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Hear me, people, French food is a lie

Once a week down in Lavit, a van draws up and the winter dead arise and go forth from farm and town house.

Car lights flash and flicker in the hills as from on high they come, lured from the wood-burner by unholy foreign thoughts and forbidden lusts.

Like we expats at the monthly visit of the fish and chip van in Valence d'Agen, they shuffle their feet and pretend to be invisible once the Grail has been reached.

Their requests are whispered, or pre-order slips passed over as furtively as an illegal bet in past times.

However, as in Valence, when orders are shouted back to the minion/wife on the fat-fryer - "Double mushy peas, large chips, large cod" - there is no escaping the shame.

"Burgeeer foie gras, grande frites; burgeeer chorizo, petite frites; burgeeer cheeese, salade."

Ah yes, the secret shame of France - the burger.

Well, not so secret any more. It has been revealed, much to the horror of middle-class UK francophone, that nearly half of all sandwiches sold in France last year were burgers.

Nine hundred and seventy million burgers were sold, and France is the largest consumer of McDonald's (MacDo, as we say) outside of the United States.

Before its arrival in the sacred home of cuisine there were threats of self-immolation should a Happy Meal smile on French soil.

Comme d'habitude, all protesters eventually crumbled before the multi-billion juggernaut of MacDo and Coca.

Today, even the most traditional of restaurants now stick le burger on the menu and it often outsells the old beloveds of duck, cassoulet, chicken and steak/frites.

Our van, with the racy US name GoBurger, is of course, this being south-west France, a gourmet burger van. Hence the €8 foie gras burger with a galette de pommes de terre, salade et sauce au choix.

A simple cheese burger? The square slice draped over the meat? Not a chance….you can have at least eight cheeses including Camembert, fourme d'Albert and even goat's cheese drizzled with honey.

The burger bun has that cloying, unpleasant sweetness that all processed bread contains here. The meat itself is tasteless because the beef is not matured and comes from aged milk cows.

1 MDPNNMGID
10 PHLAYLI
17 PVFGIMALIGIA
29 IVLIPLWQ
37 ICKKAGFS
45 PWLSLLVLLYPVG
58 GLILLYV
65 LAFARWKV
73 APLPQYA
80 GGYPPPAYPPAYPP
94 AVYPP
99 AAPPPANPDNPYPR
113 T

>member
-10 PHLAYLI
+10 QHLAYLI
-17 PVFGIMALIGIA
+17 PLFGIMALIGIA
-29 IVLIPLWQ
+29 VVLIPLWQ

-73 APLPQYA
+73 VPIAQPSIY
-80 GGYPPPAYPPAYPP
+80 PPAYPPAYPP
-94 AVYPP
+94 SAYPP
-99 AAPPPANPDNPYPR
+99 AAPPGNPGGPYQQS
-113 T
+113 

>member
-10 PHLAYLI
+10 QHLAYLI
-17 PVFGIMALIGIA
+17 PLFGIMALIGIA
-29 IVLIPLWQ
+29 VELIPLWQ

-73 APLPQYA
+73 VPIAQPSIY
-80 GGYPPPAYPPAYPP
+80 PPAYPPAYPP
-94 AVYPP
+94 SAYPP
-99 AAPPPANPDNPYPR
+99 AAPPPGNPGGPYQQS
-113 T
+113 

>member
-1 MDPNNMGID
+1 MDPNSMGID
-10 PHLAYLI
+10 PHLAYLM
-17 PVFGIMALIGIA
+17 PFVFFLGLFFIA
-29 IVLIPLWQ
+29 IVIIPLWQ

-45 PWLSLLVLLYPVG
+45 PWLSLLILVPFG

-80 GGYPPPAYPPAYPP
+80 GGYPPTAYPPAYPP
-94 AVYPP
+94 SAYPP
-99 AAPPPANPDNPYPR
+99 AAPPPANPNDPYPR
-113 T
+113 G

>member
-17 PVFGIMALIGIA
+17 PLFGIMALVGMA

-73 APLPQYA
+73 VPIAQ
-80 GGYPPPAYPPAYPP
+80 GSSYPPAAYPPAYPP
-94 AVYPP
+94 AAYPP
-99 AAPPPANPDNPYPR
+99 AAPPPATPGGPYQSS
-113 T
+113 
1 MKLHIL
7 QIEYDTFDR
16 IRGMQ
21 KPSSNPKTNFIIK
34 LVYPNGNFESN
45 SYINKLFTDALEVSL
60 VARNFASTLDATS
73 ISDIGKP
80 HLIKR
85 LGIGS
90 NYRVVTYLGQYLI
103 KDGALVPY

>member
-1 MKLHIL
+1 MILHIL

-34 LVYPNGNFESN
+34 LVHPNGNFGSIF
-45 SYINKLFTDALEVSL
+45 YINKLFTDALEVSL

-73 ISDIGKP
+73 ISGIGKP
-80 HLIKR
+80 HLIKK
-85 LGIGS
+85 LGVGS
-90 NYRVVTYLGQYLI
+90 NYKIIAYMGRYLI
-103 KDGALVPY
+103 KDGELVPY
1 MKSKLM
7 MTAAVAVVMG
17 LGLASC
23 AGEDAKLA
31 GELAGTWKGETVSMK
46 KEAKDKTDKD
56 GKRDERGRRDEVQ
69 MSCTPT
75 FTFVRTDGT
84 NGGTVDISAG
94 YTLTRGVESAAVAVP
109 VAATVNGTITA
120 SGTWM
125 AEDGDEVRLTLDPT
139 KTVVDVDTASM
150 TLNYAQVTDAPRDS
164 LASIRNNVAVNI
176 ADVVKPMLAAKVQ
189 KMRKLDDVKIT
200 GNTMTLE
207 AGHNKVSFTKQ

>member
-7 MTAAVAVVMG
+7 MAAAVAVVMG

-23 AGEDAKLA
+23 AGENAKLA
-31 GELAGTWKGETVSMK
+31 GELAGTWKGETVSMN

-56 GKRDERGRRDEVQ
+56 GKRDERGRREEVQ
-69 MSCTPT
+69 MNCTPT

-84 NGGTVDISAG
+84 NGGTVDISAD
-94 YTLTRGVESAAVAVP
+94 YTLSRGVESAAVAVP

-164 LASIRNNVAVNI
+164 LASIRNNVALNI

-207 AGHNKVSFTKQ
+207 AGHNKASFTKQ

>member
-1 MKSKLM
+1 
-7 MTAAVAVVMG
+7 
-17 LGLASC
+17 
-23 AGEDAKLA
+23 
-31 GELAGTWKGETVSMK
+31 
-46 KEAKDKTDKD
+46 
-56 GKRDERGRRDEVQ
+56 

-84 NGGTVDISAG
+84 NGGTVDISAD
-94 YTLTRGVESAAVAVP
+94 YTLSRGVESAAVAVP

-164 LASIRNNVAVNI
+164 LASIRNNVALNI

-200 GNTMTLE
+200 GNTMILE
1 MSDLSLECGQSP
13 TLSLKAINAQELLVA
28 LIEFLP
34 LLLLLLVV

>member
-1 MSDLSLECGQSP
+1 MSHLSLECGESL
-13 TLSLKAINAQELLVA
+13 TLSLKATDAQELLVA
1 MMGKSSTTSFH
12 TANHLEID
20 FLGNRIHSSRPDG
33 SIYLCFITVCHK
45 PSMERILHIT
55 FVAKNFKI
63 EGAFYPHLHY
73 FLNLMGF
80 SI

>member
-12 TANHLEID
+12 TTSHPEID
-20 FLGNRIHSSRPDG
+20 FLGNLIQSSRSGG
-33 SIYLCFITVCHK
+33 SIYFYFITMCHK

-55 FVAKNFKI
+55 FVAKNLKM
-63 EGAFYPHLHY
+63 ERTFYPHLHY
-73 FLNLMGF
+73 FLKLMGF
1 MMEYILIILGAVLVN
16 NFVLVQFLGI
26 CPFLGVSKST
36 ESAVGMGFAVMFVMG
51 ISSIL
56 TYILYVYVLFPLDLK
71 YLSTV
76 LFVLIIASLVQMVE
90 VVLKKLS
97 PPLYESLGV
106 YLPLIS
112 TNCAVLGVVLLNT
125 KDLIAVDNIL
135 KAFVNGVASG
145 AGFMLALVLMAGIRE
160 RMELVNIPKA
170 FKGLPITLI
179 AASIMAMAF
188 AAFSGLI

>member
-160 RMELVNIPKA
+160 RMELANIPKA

And, dear God, who on earth wants a burger topped with a slice of fridge-cold, factory-farmed foie gras? (Oh, best seller, so my neighbours obviously do.)

I went once, for the sake of research, naturally, and asked for a "nude" burger. You know, a simple chunk of rounded and patted minced meat stuck between some good, doughy, non-sweet bun. A squeeze of mustard perhaps, bag of chips - sod the salad and the potato cake...

After five minutes of repeating myself as a small queue smirked around me and did much eyebrow wiggling to show their joint disdain, I caved in.

"Okaaaay. Just give me the one with bacon, cheddar, onions, potato cake, and salad. You know, the nude one?"

I thought of saying, now that you've given me all that, scrape it off and leave me with the bun and the meat; I'll pay full price.

But too many similar experiences in America have taught me not to question the chef in an insular small town. I'll maybe tell you one day, but, then again…

Actually, having spent most of my life counting every calorie to prise open my lips, burgers have never featured high on my list of wanton needs.

In fact, since living in France I have had more burgers over several years than I've had in the whole of my real life.

Every so often, when doing the shopping at Castelsarrasin, I drive "thru" McDonald's and sit in the car park disgusting myself as I gorge on a pastiche of the real thing. (I usually end up sharing it with the birds that snub Le Clerc to flock outside the US infiltrator, chirping the Star Spangled Banner as they peck merrily away.)

I do it as a sort of finger up to the veneration of the duck and goose in France Profonde. An "up yours" to often lousy food served with a side order of culinary superiority. A "burger off" to a nation that sniffs at all other cuisines while rarely refining and progressing its own.

Hear me, people. French food is a lie.

Yes, as in the UK, there are superb restaurants and occasionally innovative menus.

But in terms of diverse, exceptional food throughout the country, forget it.

The French, in general, do not do Chinese, Indian, Greek, Iranian etc. And if they try, the results are abysmal.

Their faces are forever turned away from any challenge to their culinary domination.

Perhaps you have to live here, after city life, to realise how dull and predictable meals are. It seems wonderful on a holiday, and for a week it is. But for life?

So, I suggest, that is why even the French hunger for a burger. Their eyes are finally opening.

My, oh my, what would they do if they ever munched on a real, properly-hung chunk of meat in a bun?

Revolt, that's what.

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Food and drink

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